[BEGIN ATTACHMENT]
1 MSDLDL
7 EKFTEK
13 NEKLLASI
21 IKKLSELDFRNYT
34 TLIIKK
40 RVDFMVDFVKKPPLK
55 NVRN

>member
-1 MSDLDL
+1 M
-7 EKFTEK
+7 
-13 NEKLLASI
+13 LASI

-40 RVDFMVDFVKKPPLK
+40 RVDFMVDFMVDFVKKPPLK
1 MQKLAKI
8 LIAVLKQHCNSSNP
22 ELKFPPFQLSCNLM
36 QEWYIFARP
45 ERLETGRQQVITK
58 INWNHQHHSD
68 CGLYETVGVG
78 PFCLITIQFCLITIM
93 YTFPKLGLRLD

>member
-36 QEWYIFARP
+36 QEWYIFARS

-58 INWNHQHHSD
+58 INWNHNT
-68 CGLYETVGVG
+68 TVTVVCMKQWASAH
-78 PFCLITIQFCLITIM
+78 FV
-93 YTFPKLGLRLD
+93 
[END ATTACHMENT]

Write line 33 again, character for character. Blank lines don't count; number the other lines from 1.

-78 PFCLITIQFCLITIM